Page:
While GPS was on Santa Cruz Danielle assisted Dr. Paco on a few examinations and also bought supplies and began building a new much-needed multi-level cat kennel for the clinic. Photos coming soon!
GPS supporter and long-time Galapagos resident, Sarah Darling found Trudy (or Wolfie, as we fondly call her) tied to some tall weeds near the entrance of a new subdivision that is being built on the edge of Puerto Ayora, Santa Cruz, Galapagos while taking her dog Neptune on his morning walk. She came back to the house and together we went back, untied Trudy and walked her to the Darwin Animal Doctors clinic. We don’t know how long she was tied in the empty lot but she was underweight, suffering from a severe case of mange and a bloody wound on her hindquarters. Dr. Paco began treating her and she came back to Sarah’s house to recover. Danielle brought her back to the mainland with her and she is now in her final stages of recovery with Dr. Diego Barrera of PAE in Ambato, Ecuador. Her mange has been treated and her fur is growing back. The wound on her back has closed and is healing. She will be flying to Los Angeles in the next couple weeks and be available for adoption.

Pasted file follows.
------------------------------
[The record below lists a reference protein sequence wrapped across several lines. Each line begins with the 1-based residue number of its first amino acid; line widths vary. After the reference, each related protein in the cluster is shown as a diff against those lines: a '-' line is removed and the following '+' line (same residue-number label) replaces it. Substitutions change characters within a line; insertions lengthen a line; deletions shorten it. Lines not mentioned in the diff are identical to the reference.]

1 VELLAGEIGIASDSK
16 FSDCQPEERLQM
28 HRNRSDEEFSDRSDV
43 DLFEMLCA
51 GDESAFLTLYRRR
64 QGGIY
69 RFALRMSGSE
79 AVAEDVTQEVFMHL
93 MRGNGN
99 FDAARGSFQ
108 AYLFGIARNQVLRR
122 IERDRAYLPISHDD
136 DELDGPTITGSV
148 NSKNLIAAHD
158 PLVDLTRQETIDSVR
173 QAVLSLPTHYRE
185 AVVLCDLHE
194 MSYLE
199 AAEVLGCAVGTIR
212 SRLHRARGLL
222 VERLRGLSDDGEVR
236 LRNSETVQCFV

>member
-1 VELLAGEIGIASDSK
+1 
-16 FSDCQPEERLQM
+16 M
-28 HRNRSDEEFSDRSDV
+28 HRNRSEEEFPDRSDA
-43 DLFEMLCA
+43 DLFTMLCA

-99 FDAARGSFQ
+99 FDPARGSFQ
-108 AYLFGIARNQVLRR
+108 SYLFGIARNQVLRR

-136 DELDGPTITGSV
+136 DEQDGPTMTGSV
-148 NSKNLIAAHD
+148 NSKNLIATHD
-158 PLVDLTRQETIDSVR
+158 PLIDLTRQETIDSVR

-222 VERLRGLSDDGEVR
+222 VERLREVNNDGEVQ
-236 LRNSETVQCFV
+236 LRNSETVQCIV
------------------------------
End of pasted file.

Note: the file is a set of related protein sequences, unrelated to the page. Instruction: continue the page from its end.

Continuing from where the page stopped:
GPS would like to thank Ann Formelle for her help in setting up meetings in Quito. We would also like to thank Sarah Darling who always offers her home to us in Puerto Ayora. GPS would also like to specially thank Sea Shepherd Conservation Society and Mike Galesi. Without their generous support we could not do any of the work we are in Galapagos.
If you would like to make a tax-deductible donation to Galapagos Preservation Society, you can do so securely by clicking here or by sending a check to:
P.O. Box 3241
Friday Harbor, WA 98250